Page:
Talkback for article: 210, July2001

Wacky uses for Raid, /dev/ram, and ramfs

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From: Grant Johnson <grant(at)amadensor.com> [ date: 2001-06-25 ]
With sufficient memory, and Linux's aggressive file cacheing, the only advantage to this HD/RAM Disk raid is specifying which files get cached. You might be better off just throwing in the memory, and letting the file cacheing take care of it.

Another fun idea: I don't remember the kernel option, but with some options, it is possible to export raw partitions much like you would NFS, then mount them via another machine as ext2, rather than NFS. This could be fun in a RAID set up. Imagine 2 machines in 2 countries with a REALLY BIG piece of fiber between them, being a RAID 0. One country gets a natural disaster, adn the users don't even notice that one server, and the entire building it was in no longer exist.
From: Rob [ date: 2001-06-25 ]
There was a slram patch which let you use RAM disk on machines where only first 16MB was cached, which meant adding memory slowed things down.

I'd like an article with something on the tmpfs idea where the /tmp is backed on VM, so stale contents can be swapped out, that's in 2.4 I think.

ext2 benchmarks from a while back, showed small file creation and removal, was quicker than using memfs of BSD or tmpfs of Solaris.

The RAMfs is interesting however for CD-ROM based distro's, you could boot a firewall router off CD-ROM and initialise RAM disks for volatile areas of system.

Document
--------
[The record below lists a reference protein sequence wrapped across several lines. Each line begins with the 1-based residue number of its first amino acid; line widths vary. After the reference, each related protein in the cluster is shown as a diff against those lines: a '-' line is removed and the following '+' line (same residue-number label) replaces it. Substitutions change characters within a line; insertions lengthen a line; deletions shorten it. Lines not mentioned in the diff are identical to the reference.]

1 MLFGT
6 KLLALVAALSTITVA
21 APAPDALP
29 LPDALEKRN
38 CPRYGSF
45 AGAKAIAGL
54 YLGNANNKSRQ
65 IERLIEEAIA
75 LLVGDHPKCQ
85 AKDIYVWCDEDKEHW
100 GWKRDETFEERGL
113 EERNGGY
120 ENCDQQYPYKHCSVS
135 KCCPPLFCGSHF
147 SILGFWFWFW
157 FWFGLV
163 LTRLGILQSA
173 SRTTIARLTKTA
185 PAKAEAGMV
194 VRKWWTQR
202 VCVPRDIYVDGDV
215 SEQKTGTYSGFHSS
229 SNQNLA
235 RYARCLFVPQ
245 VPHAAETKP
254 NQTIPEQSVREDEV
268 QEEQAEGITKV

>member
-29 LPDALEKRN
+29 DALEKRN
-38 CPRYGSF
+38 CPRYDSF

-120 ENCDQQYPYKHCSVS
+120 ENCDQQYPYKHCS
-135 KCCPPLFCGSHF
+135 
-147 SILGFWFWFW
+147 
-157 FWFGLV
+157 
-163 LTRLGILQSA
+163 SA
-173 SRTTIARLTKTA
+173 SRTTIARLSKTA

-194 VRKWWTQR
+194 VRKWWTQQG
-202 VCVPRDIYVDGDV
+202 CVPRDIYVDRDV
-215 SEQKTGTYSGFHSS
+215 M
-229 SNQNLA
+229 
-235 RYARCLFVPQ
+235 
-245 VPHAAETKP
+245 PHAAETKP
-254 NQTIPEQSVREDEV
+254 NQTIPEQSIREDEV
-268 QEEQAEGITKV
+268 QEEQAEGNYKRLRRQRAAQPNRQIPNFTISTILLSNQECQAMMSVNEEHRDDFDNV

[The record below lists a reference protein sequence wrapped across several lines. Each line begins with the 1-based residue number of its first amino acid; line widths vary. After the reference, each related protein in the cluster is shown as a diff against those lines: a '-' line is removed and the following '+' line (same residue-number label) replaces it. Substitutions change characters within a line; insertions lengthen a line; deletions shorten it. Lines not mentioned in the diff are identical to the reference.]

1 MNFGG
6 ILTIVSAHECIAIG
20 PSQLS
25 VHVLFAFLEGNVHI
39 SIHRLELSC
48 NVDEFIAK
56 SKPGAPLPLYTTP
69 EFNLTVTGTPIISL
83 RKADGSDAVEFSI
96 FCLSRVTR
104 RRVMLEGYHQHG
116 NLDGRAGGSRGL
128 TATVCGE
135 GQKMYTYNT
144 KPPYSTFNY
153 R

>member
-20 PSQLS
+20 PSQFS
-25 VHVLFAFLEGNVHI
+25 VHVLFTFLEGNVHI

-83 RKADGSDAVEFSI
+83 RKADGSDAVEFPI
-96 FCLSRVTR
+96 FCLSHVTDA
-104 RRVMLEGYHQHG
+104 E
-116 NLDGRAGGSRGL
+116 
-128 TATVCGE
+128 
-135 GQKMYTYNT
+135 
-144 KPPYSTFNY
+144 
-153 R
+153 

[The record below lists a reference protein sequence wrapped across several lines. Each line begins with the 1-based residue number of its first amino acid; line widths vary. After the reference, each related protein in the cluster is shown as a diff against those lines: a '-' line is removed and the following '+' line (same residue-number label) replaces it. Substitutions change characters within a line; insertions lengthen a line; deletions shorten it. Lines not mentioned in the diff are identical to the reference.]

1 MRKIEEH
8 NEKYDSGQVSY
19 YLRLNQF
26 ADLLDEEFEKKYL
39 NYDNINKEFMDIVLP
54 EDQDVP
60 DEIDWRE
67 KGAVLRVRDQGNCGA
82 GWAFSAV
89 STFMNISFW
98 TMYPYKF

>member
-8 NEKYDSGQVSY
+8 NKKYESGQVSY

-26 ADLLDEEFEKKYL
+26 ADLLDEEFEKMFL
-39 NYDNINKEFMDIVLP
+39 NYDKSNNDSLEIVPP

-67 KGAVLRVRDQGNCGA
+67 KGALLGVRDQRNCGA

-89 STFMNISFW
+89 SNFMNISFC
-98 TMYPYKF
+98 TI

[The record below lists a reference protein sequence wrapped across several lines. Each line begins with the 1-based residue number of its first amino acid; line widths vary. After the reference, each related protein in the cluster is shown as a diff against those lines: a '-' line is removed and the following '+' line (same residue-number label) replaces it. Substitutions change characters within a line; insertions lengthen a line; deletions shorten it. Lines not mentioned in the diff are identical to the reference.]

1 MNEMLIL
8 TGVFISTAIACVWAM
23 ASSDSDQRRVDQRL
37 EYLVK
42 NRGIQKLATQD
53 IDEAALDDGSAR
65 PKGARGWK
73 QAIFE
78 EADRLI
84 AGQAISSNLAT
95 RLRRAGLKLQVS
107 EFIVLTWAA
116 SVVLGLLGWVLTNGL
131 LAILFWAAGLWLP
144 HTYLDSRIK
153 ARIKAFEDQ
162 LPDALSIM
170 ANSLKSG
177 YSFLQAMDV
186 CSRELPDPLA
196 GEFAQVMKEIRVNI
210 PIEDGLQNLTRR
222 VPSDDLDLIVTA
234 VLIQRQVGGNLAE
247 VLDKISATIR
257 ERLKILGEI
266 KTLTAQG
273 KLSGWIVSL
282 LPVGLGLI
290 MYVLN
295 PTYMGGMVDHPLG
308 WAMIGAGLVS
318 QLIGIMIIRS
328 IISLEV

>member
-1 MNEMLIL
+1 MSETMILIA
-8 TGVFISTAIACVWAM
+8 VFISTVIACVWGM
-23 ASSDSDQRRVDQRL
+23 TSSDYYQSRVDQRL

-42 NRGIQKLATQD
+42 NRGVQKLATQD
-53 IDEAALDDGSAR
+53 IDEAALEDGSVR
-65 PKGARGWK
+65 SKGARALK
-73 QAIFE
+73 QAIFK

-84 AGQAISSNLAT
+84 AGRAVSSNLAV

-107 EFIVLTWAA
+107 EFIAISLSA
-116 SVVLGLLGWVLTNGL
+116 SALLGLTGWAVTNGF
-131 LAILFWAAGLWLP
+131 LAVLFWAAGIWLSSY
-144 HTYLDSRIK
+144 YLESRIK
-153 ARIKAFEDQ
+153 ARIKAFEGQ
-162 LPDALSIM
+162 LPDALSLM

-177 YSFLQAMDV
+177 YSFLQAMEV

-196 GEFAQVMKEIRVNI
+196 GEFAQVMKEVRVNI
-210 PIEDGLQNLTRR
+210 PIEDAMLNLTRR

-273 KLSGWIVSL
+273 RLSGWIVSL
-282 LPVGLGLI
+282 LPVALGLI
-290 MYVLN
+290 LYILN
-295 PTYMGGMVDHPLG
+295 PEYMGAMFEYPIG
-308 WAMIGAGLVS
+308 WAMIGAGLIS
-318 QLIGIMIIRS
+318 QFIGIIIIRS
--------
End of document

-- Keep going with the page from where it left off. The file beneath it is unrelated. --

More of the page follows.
Rob
From: yogesh Sharma <yog_sliet(at)yahoo.com> [ date: 2001-07-24 ]
With sufficient memory, and Linux's aggressive file cacheing, the only advantage to this HD/RAM Disk raid is specifying which files get cached. You might be better off just throwing in the memory, and letting the file cacheing take care of it.

Another fun idea: I don't remember the kernel option, but with some options, it is possible to export raw partitions much like you would NFS, then mount them via another machine as ext2, rather than NFS. This could be fun in a RAID set up. Imagine 2 machines in 2 countries with a REALLY BIG piece of fiber between them, being a RAID 0. One country gets a natural disaster, adn the users don't even notice that one server, and the entire building it was in no longer exist.
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From: Romualdas Maciulis <romualdui(at)takas.lt> [ date: 2001-08-14 ]
OK, Fun is GOOD. Image this a raid with 2 or 3 ramfs partitions set for performace.
With a very large amount of RAM this would be a killer. :)
From: Ira S. Nix <ira(at)isnix.com> [ date: 2001-09-09 ]
I have an IBM x350 series server with 16GB of ram, RedHat Linux 7.1, kernel 2.4.9. I have run into 2 problems when trying to create a large ramdisk.

#1 after issuing the following commands -- insmod rd rd_size=8000000, mke2fs /dev/ram1 -- when I try to mount /dev/ram1 to /ramdisk I get the following error ** mount: wrong fs type, bad option, bad superblock on /dev/ram1, or too many mounted filesystems **

#2 after issuing the following commands -- mount -t ramfs none /ramdisk -o maxsize=8000000 -- or -- mount -t ramfs none /ramdisk -o maxfilesize=4000000,maxsize=8000000 -- or --mount -t ramfs none -o maxsize=8000000 -o maxfilesize=4000000 -- everything is OK until I try to copy a 3.8GB file to /ramdisk, I get the following error ** File size limit exceeded (core dumped) ** after copying approx 2GB